Ayear has passed since the bifurcation of Jammu and Kashmir. Those of us who live outside the state now know what life is after five months of lockdown. Unfortunately, that has been the life of Kashmiris for years faced with militancy and political instability. There are allegations about the heavyhandedness of the security forces stationed in the state. On the ground, nothing much has changed since last August.

The people are facing a double whammy as they suffer from militancy on the one hand and the consequences of the complete lockdown in the past five months on the other. Jobs are scarce and development work has been hit. Manoj Sinha’s appointment as the new Lieutenant-Governor has been welcomed in political circles, as Kashmir needs a politician and not a bureaucrat now.

Does it mean things will become normal now? It is difficult to say. There are many outside influences at work such as Pakistan, China and the militants. Some Kashmir experts believe that dialogue with Pakistan should be resumed, as it will be dangerous if China and Pakistan work in tandem. The challenges before Sinha are many.

Politically there are three main challenges. The first is the delimitation process. This will not be completed before next October, The second is holding Assembly elections, as the state needs a popular elected government. Since 2018, it has been under Central rule. The third is reviving the promise of full statehood. Home Minister Amit Shah, while piloting the bifurcation bill had told Parliament that statehood could be revived in the future.

There are multiple petitions before the Supreme Court to decide on the constitutional validity of the giant move. There is also the question whether elections come first or delimitation. The BJP hopes it will get six or seven more seats in Jammu after the delimitation. For all these you need a seasoned politician who should be accessible to people and political leaders. An iron grip over the administration would go a long way in increasing the confidence of people in the government.

Sinha has the advantage of having the ear of the Prime Minister. It is good that Sinha has said that he will open direct dialogue with the people soon. He also said he will accelerate the development of the state. He said after taking oath, “We need to establish a dialogue with the common people of Jammu and Kashmir. We don’t have any agenda in that. There will be no discrimination against anyone. Constitution will be Gita in that.”

The second is dealing with the political class. There are two important things in Kashmir. The first is there is a political vacuum. This needs to be filled. The second is no one talks to the political players. The governor should talk to them. This is easier said than done. A year ago Kashmir’s entire political class was arrested, some of its most prominent politicians are still in detention. Those who have been released have, for now, been largely cowed into silence.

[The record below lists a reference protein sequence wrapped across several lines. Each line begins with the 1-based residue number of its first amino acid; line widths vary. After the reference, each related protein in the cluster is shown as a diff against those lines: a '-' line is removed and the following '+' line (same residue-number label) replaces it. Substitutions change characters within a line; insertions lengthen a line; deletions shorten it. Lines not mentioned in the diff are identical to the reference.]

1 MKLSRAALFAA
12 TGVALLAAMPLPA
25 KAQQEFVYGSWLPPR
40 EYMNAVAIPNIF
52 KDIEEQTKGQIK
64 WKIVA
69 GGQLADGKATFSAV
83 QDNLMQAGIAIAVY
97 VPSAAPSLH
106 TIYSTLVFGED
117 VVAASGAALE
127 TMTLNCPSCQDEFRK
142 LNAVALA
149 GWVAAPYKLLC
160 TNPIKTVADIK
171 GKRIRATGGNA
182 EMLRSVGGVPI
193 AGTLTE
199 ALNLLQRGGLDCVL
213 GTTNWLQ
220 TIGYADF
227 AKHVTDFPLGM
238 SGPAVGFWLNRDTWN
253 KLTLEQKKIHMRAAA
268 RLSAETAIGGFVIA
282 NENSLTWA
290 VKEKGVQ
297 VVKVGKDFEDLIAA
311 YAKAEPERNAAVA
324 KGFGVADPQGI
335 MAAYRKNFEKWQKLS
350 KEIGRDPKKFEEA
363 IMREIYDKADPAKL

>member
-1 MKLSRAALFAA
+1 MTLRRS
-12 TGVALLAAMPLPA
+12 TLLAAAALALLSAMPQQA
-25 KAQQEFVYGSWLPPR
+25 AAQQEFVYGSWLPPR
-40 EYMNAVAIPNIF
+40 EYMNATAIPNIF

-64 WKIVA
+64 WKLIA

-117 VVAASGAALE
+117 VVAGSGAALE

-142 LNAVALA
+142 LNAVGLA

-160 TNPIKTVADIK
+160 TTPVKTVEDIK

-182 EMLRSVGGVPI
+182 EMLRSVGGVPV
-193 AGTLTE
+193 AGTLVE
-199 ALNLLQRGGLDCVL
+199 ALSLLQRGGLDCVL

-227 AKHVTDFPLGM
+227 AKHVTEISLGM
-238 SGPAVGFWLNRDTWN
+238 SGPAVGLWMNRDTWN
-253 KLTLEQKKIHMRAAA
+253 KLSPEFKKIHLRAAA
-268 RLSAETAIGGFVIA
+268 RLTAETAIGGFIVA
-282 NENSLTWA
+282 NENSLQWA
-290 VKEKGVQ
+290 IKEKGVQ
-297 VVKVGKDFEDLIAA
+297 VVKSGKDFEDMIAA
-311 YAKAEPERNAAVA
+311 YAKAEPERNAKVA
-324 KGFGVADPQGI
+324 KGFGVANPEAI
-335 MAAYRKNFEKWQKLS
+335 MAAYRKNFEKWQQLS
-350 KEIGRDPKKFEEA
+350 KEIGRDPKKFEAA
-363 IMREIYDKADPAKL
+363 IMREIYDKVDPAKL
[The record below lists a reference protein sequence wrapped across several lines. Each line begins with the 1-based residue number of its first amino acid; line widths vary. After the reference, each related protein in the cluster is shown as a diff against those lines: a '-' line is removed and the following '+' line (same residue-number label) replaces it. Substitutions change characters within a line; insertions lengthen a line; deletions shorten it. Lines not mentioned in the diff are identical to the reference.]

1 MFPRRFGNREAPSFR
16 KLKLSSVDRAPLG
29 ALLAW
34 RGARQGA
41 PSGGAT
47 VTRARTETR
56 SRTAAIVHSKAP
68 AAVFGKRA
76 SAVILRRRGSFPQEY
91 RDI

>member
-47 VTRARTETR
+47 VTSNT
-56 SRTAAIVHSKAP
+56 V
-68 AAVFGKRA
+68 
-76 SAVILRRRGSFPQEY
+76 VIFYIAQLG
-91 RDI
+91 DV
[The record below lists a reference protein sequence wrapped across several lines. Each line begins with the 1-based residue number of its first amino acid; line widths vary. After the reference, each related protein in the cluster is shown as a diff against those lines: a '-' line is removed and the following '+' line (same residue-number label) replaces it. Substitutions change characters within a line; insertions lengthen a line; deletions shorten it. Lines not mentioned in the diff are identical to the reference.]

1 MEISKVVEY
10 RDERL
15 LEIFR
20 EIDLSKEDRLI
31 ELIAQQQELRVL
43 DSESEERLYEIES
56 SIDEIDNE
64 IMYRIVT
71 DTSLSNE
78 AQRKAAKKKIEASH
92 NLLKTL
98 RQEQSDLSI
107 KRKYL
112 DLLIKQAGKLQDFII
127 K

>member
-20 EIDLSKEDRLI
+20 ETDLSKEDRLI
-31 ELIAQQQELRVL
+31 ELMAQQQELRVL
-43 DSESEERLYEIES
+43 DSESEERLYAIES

Only a few weeks ago National Conference leaders Dr Farooq Abdullah, his son Omar Abdullah and some other leaders were released. Former chief minister Mehbooba Mufti is still in detention. An attempt by Dr Farooq Abdullah to revive political activities by convening a meeting of opposition leaders was prevented last week.

Sinha knows that at some time or the other political activities must resume. For now, authorities should release politicians still in detention and allow political activity to resume. The third is restoring normalcy in the state as soon as possible. The Kashmir chamber of Commerce claims that the loss in the past one year has been about Rs 40,000 crore in the valley alone while about 500,000 jobs have been lost.

Tourism was the worst hit. The number of tourists who visited the state has come down from 6,11,544 in 2017 to just 40,039 in 2019. In January this year, Army Chief General Manoj Mukund Naravane said that the law and order situation had improved in Jammu and Kashmir after Article 370 was scrapped last year. According to officials, in the past one year the number of Kashmiri youth who have joined the militants has come down by almost 40 per cent. Also, the terrorist incidents have also come down.

Overall, 148 terrorists have been killed since January 2020 in the Valley as of July 30. Of these, 48 terrorists were killed in June alone. The Lt-Governor knows the difficulties ahead. “There should be peace and stability in Jammu and Kashmir. The situation of uncertainty should end, terrorism should end. Achieving all this along with accelerated development will be our aim, our mission,” he said of his priorities. However, it is expected that Prime Minister Modi might give some indication about the future path of Kashmir in his Independence Day speech.